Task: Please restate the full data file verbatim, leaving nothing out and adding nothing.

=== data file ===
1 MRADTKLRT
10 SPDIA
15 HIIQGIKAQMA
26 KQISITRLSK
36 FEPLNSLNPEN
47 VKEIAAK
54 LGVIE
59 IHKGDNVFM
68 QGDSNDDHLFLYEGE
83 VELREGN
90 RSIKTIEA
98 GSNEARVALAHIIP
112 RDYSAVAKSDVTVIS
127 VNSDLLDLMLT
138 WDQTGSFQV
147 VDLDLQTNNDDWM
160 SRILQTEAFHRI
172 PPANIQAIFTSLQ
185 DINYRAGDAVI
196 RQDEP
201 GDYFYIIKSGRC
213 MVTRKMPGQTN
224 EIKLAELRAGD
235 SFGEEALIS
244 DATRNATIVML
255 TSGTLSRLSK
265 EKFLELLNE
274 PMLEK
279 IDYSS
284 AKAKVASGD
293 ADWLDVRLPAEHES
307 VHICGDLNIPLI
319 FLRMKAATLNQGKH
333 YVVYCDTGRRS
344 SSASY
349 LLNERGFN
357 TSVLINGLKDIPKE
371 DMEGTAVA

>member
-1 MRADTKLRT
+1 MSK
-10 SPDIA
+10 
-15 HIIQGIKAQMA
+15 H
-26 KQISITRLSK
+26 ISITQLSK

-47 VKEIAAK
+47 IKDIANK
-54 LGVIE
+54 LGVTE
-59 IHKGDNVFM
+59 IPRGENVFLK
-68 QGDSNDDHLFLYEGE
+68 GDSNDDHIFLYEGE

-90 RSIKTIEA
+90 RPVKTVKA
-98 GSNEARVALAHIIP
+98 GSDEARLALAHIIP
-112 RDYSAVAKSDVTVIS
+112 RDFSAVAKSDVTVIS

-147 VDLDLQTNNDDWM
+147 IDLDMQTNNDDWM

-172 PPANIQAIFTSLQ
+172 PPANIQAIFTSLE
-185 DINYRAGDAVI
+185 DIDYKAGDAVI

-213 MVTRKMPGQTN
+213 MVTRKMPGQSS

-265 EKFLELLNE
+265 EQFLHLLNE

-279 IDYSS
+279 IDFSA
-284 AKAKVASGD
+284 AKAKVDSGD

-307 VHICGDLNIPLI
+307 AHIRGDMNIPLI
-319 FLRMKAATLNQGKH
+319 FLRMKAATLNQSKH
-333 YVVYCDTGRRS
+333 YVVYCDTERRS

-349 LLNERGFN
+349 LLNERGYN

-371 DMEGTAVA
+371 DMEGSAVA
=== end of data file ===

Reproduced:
1 MRADTKLRT
10 SPDIA
15 HIIQGIKAQMA
26 KQISITRLSK
36 FEPLNSLNPEN
47 VKEIAAK
54 LGVIE
59 IHKGDNVFM
68 QGDSNDDHLFLYEGE
83 VELREGN
90 RSIKTIEA
98 GSNEARVALAHIIP
112 RDYSAVAKSDVTVIS
127 VNSDLLDLMLT
138 WDQTGSFQV
147 VDLDLQTNNDDWM
160 SRILQTEAFHRI
172 PPANIQAIFTSLQ
185 DINYRAGDAVI
196 RQDEP
201 GDYFYIIKSGRC
213 MVTRKMPGQTN
224 EIKLAELRAGD
235 SFGEEALIS
244 DATRNATIVML
255 TSGTLSRLSK
265 EKFLELLNE
274 PMLEK
279 IDYSS
284 AKAKVASGD
293 ADWLDVRLPAEHES
307 VHICGDLNIPLI
319 FLRMKAATLNQGKH
333 YVVYCDTGRRS
344 SSASY
349 LLNERGFN
357 TSVLINGLKDIPKE
371 DMEGTAVA

>member
-1 MRADTKLRT
+1 MSK
-10 SPDIA
+10 
-15 HIIQGIKAQMA
+15 H
-26 KQISITRLSK
+26 ISITQLSK

-47 VKEIAAK
+47 IKDIANK
-54 LGVIE
+54 LGVTE
-59 IHKGDNVFM
+59 IPRGENVFLK
-68 QGDSNDDHLFLYEGE
+68 GDSNDDHIFLYEGE

-90 RSIKTIEA
+90 RPVKTVKA
-98 GSNEARVALAHIIP
+98 GSDEARLALAHIIP
-112 RDYSAVAKSDVTVIS
+112 RDFSAVAKSDVTVIS

-147 VDLDLQTNNDDWM
+147 IDLDMQTNNDDWM

-172 PPANIQAIFTSLQ
+172 PPANIQAIFTSLE
-185 DINYRAGDAVI
+185 DIDYKAGDAVI

-213 MVTRKMPGQTN
+213 MVTRKMPGQSS

-265 EKFLELLNE
+265 EQFLHLLNE

-279 IDYSS
+279 IDFSA
-284 AKAKVASGD
+284 AKAKVDSGD

-307 VHICGDLNIPLI
+307 AHIRGDMNIPLI
-319 FLRMKAATLNQGKH
+319 FLRMKAATLNQSKH
-333 YVVYCDTGRRS
+333 YVVYCDTERRS

-349 LLNERGFN
+349 LLNERGYN

-371 DMEGTAVA
+371 DMEGSAVA